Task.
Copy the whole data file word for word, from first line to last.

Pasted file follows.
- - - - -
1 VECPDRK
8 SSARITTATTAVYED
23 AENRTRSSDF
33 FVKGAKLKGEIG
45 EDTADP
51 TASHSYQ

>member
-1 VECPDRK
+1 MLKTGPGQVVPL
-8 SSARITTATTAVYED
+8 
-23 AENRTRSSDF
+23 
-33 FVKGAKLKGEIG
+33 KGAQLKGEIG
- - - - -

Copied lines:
1 VECPDRK
8 SSARITTATTAVYED
23 AENRTRSSDF
33 FVKGAKLKGEIG
45 EDTADP
51 TASHSYQ

>member
-1 VECPDRK
+1 MLKTGPGQVVPL
-8 SSARITTATTAVYED
+8 
-23 AENRTRSSDF
+23 
-33 FVKGAKLKGEIG
+33 KGAQLKGEIG